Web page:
Jay Rockefeller's Nutty Cyberlaw

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Sen. Rockefeller, you probably mean well but this is wrong and just gives fodder to the super-loons out there.

CNET News has obtained a copy of the 55-page draft (excerpt), which still appears to permit the president to seize temporary control of private sector networks during a so-called cybersecurity emergency.

The new version allows the president to "declare a cybersecurity emergency" relating to "non-governmental" computer networks and do what's necessary to respond to the threat. Other sections of the proposal include a federal certification program for "cybersecurity professionals," and a requirement that certain computer systems and networks in the private sector be managed by people who have been awarded that license.

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Probably the most controversial language begins in Section 201, which permits the president to "direct the national response to the cyber threat" if necessary for "the national defense and security." The White House is supposed to engage in "periodic mapping" of private networks deemed to be critical, and those companies "shall share" requested information with the federal government. ("Cyber" is defined as anything having to do with the Internet, telecommunications, computers, or computer networks.)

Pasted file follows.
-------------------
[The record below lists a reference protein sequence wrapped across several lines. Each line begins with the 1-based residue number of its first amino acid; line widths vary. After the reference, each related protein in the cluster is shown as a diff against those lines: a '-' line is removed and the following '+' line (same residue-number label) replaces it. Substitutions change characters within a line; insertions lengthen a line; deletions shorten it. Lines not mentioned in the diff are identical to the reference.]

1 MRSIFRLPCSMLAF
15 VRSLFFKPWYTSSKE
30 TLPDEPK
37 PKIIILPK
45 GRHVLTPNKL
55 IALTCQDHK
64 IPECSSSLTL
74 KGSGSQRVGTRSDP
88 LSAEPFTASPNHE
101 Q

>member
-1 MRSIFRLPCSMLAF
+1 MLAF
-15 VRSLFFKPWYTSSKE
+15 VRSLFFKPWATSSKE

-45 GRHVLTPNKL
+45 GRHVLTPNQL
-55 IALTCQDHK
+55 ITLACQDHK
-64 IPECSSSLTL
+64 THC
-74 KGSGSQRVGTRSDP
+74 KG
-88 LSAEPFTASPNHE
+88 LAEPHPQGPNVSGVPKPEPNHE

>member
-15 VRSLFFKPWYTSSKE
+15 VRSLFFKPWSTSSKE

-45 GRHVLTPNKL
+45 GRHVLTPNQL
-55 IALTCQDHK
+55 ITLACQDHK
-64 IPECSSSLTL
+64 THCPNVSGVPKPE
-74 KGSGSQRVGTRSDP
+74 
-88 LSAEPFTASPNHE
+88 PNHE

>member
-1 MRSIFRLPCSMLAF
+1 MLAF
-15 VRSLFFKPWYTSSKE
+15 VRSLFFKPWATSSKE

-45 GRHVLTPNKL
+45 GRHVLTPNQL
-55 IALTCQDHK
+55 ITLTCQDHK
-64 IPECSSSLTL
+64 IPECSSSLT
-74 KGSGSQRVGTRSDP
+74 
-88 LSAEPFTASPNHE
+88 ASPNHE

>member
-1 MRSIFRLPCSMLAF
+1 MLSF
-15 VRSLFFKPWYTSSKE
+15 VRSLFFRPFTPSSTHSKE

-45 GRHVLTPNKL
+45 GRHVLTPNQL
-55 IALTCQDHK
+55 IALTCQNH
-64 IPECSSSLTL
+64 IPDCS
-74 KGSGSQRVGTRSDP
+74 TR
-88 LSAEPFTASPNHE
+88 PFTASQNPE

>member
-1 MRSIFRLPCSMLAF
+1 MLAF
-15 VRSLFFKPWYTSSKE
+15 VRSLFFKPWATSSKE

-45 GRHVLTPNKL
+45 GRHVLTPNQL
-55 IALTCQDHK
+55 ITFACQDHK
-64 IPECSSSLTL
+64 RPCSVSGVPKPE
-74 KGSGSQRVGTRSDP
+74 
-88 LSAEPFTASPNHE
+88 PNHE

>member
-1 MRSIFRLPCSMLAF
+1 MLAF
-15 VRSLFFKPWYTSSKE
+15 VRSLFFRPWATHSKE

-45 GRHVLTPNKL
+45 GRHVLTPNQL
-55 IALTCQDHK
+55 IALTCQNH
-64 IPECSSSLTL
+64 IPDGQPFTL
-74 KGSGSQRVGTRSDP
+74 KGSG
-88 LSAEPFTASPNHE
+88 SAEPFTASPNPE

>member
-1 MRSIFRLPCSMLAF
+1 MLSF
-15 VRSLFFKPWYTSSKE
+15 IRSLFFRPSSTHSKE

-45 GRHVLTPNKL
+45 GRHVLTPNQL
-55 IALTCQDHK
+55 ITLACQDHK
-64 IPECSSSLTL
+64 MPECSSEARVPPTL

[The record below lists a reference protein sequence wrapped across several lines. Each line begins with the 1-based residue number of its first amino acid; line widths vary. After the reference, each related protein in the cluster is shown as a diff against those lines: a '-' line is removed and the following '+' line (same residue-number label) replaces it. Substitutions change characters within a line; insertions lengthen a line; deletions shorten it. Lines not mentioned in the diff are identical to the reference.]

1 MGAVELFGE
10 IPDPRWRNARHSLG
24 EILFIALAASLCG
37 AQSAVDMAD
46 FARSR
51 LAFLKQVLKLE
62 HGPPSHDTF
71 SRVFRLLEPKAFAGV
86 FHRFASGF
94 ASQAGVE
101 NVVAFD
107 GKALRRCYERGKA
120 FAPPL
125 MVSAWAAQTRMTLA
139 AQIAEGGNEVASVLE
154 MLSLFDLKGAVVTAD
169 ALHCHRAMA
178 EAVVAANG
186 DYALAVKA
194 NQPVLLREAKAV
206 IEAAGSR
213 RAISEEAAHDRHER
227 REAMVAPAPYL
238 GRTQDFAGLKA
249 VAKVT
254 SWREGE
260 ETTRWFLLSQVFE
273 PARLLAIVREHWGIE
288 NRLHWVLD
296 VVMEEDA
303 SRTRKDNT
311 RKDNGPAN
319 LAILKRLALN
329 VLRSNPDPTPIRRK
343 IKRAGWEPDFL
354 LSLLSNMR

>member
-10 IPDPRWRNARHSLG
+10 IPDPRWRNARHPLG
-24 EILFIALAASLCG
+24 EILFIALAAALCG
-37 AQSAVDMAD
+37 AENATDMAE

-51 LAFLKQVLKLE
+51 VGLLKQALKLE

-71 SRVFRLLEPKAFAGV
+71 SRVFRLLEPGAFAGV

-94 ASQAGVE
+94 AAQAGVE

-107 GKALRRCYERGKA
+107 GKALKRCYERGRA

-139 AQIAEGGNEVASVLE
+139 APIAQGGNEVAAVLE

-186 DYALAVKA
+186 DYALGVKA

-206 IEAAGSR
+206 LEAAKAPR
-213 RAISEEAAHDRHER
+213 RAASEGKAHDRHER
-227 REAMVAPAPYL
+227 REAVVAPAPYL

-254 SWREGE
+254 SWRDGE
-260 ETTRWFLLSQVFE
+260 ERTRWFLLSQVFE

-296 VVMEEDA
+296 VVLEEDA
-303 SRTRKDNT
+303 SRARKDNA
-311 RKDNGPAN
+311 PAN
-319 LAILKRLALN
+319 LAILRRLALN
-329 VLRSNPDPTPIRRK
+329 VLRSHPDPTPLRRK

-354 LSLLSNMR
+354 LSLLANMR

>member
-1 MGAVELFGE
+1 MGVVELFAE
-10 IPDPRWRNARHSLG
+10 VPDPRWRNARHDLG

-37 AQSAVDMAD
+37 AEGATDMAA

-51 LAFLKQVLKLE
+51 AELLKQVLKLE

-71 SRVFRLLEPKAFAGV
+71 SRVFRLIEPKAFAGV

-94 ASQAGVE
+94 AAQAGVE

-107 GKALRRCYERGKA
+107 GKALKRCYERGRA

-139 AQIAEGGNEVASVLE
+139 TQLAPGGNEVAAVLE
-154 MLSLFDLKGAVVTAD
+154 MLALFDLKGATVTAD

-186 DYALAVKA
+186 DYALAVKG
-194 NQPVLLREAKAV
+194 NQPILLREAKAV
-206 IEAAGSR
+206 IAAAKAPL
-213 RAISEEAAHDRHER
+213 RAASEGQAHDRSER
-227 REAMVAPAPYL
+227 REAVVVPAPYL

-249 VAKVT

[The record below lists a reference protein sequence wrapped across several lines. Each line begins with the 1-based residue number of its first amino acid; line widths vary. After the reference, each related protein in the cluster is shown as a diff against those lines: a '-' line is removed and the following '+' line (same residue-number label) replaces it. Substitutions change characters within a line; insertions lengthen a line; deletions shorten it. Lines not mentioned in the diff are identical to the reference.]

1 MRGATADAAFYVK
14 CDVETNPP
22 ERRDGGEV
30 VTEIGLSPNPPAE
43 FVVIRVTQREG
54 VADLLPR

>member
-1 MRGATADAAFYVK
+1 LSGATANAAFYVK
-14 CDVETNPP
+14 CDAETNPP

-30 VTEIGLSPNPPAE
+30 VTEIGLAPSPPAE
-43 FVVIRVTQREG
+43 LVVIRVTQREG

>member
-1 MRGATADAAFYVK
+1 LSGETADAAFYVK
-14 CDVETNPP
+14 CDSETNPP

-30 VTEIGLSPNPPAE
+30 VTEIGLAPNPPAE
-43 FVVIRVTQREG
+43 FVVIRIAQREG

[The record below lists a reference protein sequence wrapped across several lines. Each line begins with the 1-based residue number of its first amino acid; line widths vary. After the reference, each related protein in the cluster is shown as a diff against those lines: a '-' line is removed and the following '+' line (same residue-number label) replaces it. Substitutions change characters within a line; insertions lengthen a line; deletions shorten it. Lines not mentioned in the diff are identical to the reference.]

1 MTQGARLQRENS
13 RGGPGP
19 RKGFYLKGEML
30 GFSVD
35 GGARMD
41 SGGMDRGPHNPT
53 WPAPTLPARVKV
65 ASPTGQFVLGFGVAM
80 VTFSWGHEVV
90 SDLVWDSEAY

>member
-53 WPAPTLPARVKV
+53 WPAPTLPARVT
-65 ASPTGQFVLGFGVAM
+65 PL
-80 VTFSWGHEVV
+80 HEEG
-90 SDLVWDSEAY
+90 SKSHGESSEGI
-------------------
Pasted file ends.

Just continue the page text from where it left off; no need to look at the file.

"The language has changed but it doesn't contain any real additional limits," EFF's Tien says. "It simply switches the more direct and obvious language they had originally to the more ambiguous (version)... The designation of what is a critical infrastructure system or network as far as I can tell has no specific process. There's no provision for any administrative process or review. That's where the problems seem to start. And then you have the amorphous powers that go along with it."

This is just an ill-defined power grab, and it grants powers I wouldn't want to see in the hands of Barack Obama (who I trust) or George W. Bush (who I don't).